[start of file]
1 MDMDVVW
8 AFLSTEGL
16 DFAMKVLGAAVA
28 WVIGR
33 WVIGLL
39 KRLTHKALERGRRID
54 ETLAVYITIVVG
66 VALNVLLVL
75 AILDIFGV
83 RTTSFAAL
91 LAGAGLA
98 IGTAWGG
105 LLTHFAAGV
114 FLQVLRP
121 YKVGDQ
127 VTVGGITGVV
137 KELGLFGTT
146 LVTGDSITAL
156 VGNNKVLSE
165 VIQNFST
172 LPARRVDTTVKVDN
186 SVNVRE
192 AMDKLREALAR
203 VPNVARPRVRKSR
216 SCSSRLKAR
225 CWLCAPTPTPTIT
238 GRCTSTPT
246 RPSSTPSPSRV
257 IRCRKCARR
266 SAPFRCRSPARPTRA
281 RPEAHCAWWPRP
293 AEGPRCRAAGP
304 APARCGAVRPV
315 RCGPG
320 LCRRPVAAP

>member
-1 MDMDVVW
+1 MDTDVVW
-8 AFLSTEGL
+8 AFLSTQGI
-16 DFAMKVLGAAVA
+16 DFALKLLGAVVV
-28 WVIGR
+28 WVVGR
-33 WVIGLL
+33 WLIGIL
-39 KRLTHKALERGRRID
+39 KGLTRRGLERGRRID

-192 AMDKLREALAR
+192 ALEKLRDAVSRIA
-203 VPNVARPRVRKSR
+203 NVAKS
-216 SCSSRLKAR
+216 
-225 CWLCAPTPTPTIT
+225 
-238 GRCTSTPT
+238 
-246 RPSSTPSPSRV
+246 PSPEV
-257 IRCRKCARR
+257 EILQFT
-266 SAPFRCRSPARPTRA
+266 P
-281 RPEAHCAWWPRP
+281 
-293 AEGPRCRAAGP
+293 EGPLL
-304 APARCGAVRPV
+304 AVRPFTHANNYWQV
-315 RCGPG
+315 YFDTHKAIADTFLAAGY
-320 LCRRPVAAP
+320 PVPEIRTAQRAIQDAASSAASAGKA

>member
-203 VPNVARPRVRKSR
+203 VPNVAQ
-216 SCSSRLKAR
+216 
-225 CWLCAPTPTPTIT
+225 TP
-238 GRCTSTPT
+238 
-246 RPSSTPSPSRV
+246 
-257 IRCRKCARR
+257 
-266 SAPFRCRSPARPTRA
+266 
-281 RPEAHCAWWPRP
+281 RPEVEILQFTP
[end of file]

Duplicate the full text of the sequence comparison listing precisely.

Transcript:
1 MDMDVVW
8 AFLSTEGL
16 DFAMKVLGAAVA
28 WVIGR
33 WVIGLL
39 KRLTHKALERGRRID
54 ETLAVYITIVVG
66 VALNVLLVL
75 AILDIFGV
83 RTTSFAAL
91 LAGAGLA
98 IGTAWGG
105 LLTHFAAGV
114 FLQVLRP
121 YKVGDQ
127 VTVGGITGVV
137 KELGLFGTT
146 LVTGDSITAL
156 VGNNKVLSE
165 VIQNFST
172 LPARRVDTTVKVDN
186 SVNVRE
192 AMDKLREALAR
203 VPNVARPRVRKSR
216 SCSSRLKAR
225 CWLCAPTPTPTIT
238 GRCTSTPT
246 RPSSTPSPSRV
257 IRCRKCARR
266 SAPFRCRSPARPTRA
281 RPEAHCAWWPRP
293 AEGPRCRAAGP
304 APARCGAVRPV
315 RCGPG
320 LCRRPVAAP

>member
-1 MDMDVVW
+1 MDTDVVW
-8 AFLSTEGL
+8 AFLSTQGI
-16 DFAMKVLGAAVA
+16 DFALKLLGAVVV
-28 WVIGR
+28 WVVGR
-33 WVIGLL
+33 WLIGIL
-39 KRLTHKALERGRRID
+39 KGLTRRGLERGRRID

-192 AMDKLREALAR
+192 ALEKLRDAVSRIA
-203 VPNVARPRVRKSR
+203 NVAKS
-216 SCSSRLKAR
+216 
-225 CWLCAPTPTPTIT
+225 
-238 GRCTSTPT
+238 
-246 RPSSTPSPSRV
+246 PSPEV
-257 IRCRKCARR
+257 EILQFT
-266 SAPFRCRSPARPTRA
+266 P
-281 RPEAHCAWWPRP
+281 
-293 AEGPRCRAAGP
+293 EGPLL
-304 APARCGAVRPV
+304 AVRPFTHANNYWQV
-315 RCGPG
+315 YFDTHKAIADTFLAAGY
-320 LCRRPVAAP
+320 PVPEIRTAQRAIQDAASSAASAGKA

>member
-203 VPNVARPRVRKSR
+203 VPNVAQ
-216 SCSSRLKAR
+216 
-225 CWLCAPTPTPTIT
+225 TP
-238 GRCTSTPT
+238 
-246 RPSSTPSPSRV
+246 
-257 IRCRKCARR
+257 
-266 SAPFRCRSPARPTRA
+266 
-281 RPEAHCAWWPRP
+281 RPEVEILQFTP